I’ve finally finished my “book a week” challenge (meaning I’ve read, rated, and reviewed 52 books for the year). I actually read quite a few more than that but didn’t mark them down (on my Shannara binge, I was getting through them every 2-3 days).
This year I went through audiobooks more than any year in the past. My guess is they still made up less than half the books I read, but it’s close. I don’t know if I have relevant commentary on what this means. I still like reading actual books a lot more than listening, but if I’m out on a two-hour run, it feels wasteful to not put one on.
I rated ten of the books five stars. I thought I would only choose from this list, but I’ve now noticed some of the ones I hoped to talk about didn’t make this cut.
Oryx and Crake – Margaret Atwood
I somehow went 27 years of my life without reading Atwood. This is my third book of hers in three years.
She is consistently one of the most original writers of our time. It is almost painful to realize this because I only notice it as I’m reading her. So much of SF consists of doing a slight variant on the Hero’s Journey. She never stoops to this trope.
Atwood is like if Pynchon wrote an SF character study. The way this story gets told is a fascinating and delicate thing.
There almost isn’t a story. She creates a magnificent world, rich in detail, and deep, believable characters. The story is an emergent property of these elements. It is such a breath of fresh air to have story subordinate to these elements rather than the other way around.
I’m not sure what my favorite Atwood is, because they are all so good and different. But it might be this one. Be warned, though, this novel is quite graphic and disturbing in parts. She hits the horror of a post-apocalyptic more than any other book I know.
The Sense of an Ending – Julian Barnes
Somehow there seems to be this swath of British novellas that pack more story and emotion into 150 pages than Americans can do in 500.
Now that I’ve decided to do “The Year of Short Fiction” next year, I kind of wish I hadn’t found this until then.
The voice in this story is so compelling, I often looked up from the page confused that I wasn’t chatting with a longtime friend recounting some stories of his life I had missed.
This is a deep meditation on some facts we often want to forget.
One: Life breezes by too quickly (which makes this short form such a great choice).
Two: Little things we do that we don’t think of as mattering can be all-consuming wreckage for another life.
I’ll leave it at that.
2666 – Roberto Bolano
What can one even say about this book? I wrote a whole post on it here. Even that cannot summarize the artistic masterpiece that is this book.
Blue Nights – Joan Didion
I’ve read Didion’s The Year of Magical Thinking several times. I had no idea, until recently, that she covered some of the same material in this newer book.
Didion is probably the best “creative nonfiction” writer out there. She meshes sterile facts with personal anecdote with repetitious use of poetic language to bring about real emotional depth to this tragic part of her life.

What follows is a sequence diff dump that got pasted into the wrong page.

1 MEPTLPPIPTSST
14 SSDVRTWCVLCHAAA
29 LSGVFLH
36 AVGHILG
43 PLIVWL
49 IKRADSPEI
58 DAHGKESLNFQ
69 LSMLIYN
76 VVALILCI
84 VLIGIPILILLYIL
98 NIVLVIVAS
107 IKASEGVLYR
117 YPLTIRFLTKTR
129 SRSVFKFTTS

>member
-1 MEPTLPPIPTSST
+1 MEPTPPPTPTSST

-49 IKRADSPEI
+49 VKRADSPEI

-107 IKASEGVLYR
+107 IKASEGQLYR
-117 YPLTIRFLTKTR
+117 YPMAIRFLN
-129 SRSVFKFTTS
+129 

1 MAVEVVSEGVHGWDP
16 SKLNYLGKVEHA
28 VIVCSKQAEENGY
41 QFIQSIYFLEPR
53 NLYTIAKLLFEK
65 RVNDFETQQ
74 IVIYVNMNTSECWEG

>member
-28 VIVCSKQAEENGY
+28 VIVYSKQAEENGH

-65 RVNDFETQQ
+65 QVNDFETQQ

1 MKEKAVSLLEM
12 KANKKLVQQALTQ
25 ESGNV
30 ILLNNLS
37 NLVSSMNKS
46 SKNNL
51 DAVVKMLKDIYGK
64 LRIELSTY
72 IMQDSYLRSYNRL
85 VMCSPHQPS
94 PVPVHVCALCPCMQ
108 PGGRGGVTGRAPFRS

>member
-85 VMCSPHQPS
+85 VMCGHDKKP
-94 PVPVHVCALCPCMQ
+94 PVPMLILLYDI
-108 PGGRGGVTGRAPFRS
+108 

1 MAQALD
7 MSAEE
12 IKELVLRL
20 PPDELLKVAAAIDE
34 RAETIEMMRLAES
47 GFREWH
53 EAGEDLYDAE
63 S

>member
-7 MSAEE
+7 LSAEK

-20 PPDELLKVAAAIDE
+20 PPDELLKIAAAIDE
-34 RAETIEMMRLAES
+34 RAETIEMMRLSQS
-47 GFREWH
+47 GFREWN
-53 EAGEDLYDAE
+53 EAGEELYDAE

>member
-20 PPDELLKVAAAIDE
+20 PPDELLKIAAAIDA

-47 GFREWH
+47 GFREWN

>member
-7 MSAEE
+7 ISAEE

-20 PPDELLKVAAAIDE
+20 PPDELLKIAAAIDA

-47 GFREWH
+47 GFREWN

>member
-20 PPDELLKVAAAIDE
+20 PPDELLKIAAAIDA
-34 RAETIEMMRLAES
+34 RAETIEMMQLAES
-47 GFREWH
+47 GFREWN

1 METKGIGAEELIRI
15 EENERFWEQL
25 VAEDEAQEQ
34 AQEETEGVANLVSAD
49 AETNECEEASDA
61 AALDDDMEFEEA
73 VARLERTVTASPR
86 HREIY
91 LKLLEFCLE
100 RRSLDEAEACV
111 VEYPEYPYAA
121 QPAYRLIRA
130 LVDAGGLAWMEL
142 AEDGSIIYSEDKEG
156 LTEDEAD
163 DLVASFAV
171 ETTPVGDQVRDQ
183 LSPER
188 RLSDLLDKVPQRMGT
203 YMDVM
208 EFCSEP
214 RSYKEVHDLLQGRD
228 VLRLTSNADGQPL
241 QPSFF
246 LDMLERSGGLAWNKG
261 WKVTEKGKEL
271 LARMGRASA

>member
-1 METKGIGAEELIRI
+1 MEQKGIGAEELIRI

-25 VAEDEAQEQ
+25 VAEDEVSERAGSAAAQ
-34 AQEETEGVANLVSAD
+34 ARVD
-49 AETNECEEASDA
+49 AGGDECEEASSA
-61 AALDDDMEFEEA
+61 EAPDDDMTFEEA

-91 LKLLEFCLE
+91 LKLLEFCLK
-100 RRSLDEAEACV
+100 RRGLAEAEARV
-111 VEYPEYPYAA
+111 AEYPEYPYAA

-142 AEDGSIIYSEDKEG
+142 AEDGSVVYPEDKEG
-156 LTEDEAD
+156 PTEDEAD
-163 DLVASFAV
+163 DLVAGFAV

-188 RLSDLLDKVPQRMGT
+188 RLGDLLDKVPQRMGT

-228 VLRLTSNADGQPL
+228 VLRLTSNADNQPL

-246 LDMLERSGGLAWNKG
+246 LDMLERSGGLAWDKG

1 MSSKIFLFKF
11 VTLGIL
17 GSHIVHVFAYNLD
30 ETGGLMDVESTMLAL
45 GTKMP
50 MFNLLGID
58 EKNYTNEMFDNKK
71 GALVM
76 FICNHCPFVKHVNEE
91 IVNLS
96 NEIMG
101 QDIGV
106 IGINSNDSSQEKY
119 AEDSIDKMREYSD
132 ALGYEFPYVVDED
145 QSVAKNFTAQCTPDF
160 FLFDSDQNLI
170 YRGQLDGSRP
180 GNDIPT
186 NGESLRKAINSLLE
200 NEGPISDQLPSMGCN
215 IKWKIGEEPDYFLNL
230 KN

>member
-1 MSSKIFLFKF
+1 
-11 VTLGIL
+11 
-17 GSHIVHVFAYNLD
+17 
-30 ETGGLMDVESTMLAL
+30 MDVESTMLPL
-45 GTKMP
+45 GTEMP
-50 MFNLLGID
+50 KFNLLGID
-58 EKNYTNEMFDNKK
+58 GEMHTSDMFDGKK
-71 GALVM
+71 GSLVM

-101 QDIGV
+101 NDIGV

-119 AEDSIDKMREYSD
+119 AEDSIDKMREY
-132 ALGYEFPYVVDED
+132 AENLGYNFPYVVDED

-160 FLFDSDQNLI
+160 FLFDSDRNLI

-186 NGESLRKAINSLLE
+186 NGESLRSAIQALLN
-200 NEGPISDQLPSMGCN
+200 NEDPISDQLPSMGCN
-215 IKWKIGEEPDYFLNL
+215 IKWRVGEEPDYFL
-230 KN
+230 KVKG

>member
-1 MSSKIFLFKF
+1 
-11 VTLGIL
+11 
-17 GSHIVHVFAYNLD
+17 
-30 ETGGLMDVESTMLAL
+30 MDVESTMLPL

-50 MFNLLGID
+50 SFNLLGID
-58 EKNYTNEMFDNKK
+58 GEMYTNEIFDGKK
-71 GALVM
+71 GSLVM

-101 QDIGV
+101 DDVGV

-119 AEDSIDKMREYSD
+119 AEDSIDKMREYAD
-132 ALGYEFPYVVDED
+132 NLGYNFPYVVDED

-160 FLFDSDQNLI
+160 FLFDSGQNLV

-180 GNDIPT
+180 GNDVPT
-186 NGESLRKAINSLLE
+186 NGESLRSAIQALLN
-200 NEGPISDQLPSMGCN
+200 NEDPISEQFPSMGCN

Galileo’s Middle Finger – Alice Dreger
This is probably one of the most important books of the year.
It does a great job documenting the details of how highly-educated, social-justice motivated scientists can spin and falsify data to serve a narrative that isn’t necessarily the Truth.
It shows how activists can malign and slander researchers who do controversial research (a fact we’ve already seen many times in the now-infamous Twitter hate mobs that ruin ordinary people’s lives).
This book is truly terrifying.
It reminds us that we live in a dangerous time. Lay people don’t have the time or resources to hunt through complicated, technical journal articles to see if there are problems. Working researchers have their own research to conduct, so they can’t do it either. But we need people in academia devoted to the pursuit of truth to keep vetting.
One of the scariest stories in this book showed how a biased researcher could get an error-ridden article published in a peer-reviewed journal because the editor and reviewer all had factors motivating them to publish it. Then the media and general public could point to this to make their case.
Someone trying to explain how it got published would come off as a science-denying conspiracy theorist. So what is one to do?
This is a real problem, and the book only scratches the surface in laying foundations for minimizing this social justice skewing of science.
The road to hell is paved with good intentions. The activists have to realize that their activism is best served with the truth. Faking it will only get people hurt, no matter how well-intentioned the motive.
BEST PUBLISHED IN 2016:
A Doubter’s Almanac – Ethan Canin
I’ve been a long-time fan of Canin. Carry Me Across the Water and For Kings and Planets are both exquisite. I thought America, America had lost something in both style and substance. This novel continues on the same trajectory.
The first three-fourths had a flatness to it that his earlier novels didn’t have. His usual style is rich and complex and enhances the ordinary tragic experiences of people trying to live their lives.
The first part of the novel really gets what it is like to do high-level math in a way that no other novel has captured.
At the same time, it relies on a tired trope: the mad genius with messed up social awareness. I couldn’t help but cringe when these stereotypes came forward.
Going into the last 100 pages or so, I was still on the fence about how much I liked it. I won’t give anything away, but the end is well worth getting to.
He returns to his older, stylistic prose and delivers a stunning conclusion through poetic language and a brilliant shift in structure. This may not be my favorite Canin, but it is still the best novel I read published in 2016.